Every quarter CWiE also hosts a members’ breakfast, which include different speakers who aren’t necessarily from the industry. “This last breakfast we had a lady from Board Ready Women talk about women on boards, the statistics, how to get on a for profit board and earn an income,” Oryniak says. “We’ve had a wealth management professional speak about finances. The focus at the breakfasts is a little more on personal or professional development.”
The other key event held once a year in February is the Allies in Energy Executive Forum. The event features panels of leaders from the industry who discuss their experiences. Last year’s event featured Susannah Pierce, president and country chair of Shell Canada, among others. “We’re in the planning stages for Allies in Energy next year,” Oryniak explains. “Since starting the event in 2020, we’ve sold it out every year.”
“We’ve had Indigenous leaders, both male and female, present,” she continues. “We’ve evolved Allies from being just women in the industry to include Indigenous leaders, men and women, and we really focus on those personal experiences. The message for Allies is ‘building trust in community in a challenged environment’.”
In addition to its own events, CWiE participates in many conferences, including the Global Energy Show, the International Pipeline Expo, the Shutdowns Turnarounds Superconference and Carbon Capture Canada (in Edmonton). “We usually have a booth and invite members to attend and volunteer at it,” Oryniak says.
Throughout the COVID pandemic, CWiE remained active. “We really needed to keep that sense of community alive since we felt like a lot of our members were disconnected,” Oryniak recalls. “We kept up with our technical sessions and the networking events via Zoom, and we’d just talk about what was going on, how people were coping. We kept that sense of community among our members.”
Today, just over one-third of Canada’s energy workers are women. There exists still, Oryniak points out, real barriers that all women face, regardless of industry. “Namely childcare, flexible working schedules, personal connections and ‘the old boys club’ mentality is still very persistent,” she laments. “A common theme is feeling like women are never qualified enough and lack the confidence and/or support and mentorship/sponsorship to advance.”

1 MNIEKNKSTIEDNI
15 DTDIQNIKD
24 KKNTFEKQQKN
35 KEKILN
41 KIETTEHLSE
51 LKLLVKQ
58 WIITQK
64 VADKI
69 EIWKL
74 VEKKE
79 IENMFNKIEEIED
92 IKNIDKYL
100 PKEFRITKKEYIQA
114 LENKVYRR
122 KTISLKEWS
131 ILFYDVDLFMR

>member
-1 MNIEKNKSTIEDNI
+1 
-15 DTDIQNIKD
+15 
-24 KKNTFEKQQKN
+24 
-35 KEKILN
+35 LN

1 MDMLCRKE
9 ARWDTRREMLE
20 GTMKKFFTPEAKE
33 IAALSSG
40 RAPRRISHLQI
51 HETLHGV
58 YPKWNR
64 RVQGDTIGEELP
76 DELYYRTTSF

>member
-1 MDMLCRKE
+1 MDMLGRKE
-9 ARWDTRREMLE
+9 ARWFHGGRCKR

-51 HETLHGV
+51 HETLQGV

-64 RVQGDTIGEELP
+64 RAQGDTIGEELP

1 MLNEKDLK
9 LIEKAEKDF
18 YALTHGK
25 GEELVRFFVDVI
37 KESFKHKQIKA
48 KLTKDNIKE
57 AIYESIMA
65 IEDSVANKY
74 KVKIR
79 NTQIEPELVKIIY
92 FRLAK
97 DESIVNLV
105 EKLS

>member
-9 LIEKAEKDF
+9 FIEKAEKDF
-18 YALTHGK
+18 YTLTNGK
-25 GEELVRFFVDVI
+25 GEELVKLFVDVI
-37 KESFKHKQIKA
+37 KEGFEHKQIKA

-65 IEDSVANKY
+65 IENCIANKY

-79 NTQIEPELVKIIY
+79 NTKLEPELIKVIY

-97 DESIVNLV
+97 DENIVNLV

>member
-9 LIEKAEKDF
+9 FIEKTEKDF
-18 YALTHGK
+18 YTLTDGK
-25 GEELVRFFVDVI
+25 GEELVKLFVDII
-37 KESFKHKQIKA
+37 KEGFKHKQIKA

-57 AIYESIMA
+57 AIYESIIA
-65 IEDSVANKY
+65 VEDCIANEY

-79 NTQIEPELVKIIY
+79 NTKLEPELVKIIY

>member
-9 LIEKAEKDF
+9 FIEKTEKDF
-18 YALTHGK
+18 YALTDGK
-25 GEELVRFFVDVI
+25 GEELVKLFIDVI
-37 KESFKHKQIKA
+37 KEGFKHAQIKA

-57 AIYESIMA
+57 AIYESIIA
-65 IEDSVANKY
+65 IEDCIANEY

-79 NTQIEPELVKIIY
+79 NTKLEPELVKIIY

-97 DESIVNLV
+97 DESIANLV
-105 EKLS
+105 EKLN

CWiE aims to rectify some of these issues, in particular with its mentorship program. “Often our mentors learn just as much from their mentees as vice versa,” Oryniak marvels.
Women desiring to join CWiE must be employed with 80 per cent of their work in the energy industry. “But we’ve had lots of women who were laid off or looking for work in energy, who really wanted to join,” Oryniak notes. “So we’ve created a career postings page and group. We can still support women in the industry and stay true to our directive as written in our bylaws.”
Eighty per cent of new members come by word of mouth, while the other 20 per cent is from CWiE’s growing social media presence. “We’ve been trying to elevate our brand and messaging and provide value to our members through those three pillars,” Oryniak explains. “And I feel like that’s really resonated with women in the industry and our male allies.”
She notes there’s so much opportunity in the industry with many new technologies coming into play, in particular to support an energy transition: “I personally think that women are going to play a huge part in this new energy landscape, and be leaders in this transition. We all believe in this energy community and we’re trying to make it better, more inclusive and equitable,” she opines. “I feel like there’s a momentum and a shift happening in that direction. There are a lot more opportunities for women to get involved, share their voice, experience and expertise.”
“CWiE has come a long way from six founders to now,” Oryniak reflects. “I’m just really excited to see where the group’s going to go. We’ll continue to provide value for our members, and support and empower one another. That’s what I love about it.”
To learn more about CWiE go to www.calgarywomeninenergy.com.